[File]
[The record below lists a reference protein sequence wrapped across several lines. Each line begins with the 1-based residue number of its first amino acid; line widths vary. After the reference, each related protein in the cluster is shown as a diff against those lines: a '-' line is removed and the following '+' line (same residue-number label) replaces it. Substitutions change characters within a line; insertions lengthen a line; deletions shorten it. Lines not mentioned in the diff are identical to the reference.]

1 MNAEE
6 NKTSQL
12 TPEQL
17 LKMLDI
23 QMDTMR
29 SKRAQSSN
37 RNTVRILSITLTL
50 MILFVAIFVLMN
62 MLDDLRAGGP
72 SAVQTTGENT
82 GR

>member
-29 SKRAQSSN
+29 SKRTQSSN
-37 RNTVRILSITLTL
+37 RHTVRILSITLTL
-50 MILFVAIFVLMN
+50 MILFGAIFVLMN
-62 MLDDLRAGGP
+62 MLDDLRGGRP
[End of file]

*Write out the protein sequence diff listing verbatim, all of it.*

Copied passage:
[The record below lists a reference protein sequence wrapped across several lines. Each line begins with the 1-based residue number of its first amino acid; line widths vary. After the reference, each related protein in the cluster is shown as a diff against those lines: a '-' line is removed and the following '+' line (same residue-number label) replaces it. Substitutions change characters within a line; insertions lengthen a line; deletions shorten it. Lines not mentioned in the diff are identical to the reference.]

1 MNAEE
6 NKTSQL
12 TPEQL
17 LKMLDI
23 QMDTMR
29 SKRAQSSN
37 RNTVRILSITLTL
50 MILFVAIFVLMN
62 MLDDLRAGGP
72 SAVQTTGENT
82 GR

>member
-29 SKRAQSSN
+29 SKRTQSSN
-37 RNTVRILSITLTL
+37 RHTVRILSITLTL
-50 MILFVAIFVLMN
+50 MILFGAIFVLMN
-62 MLDDLRAGGP
+62 MLDDLRGGRP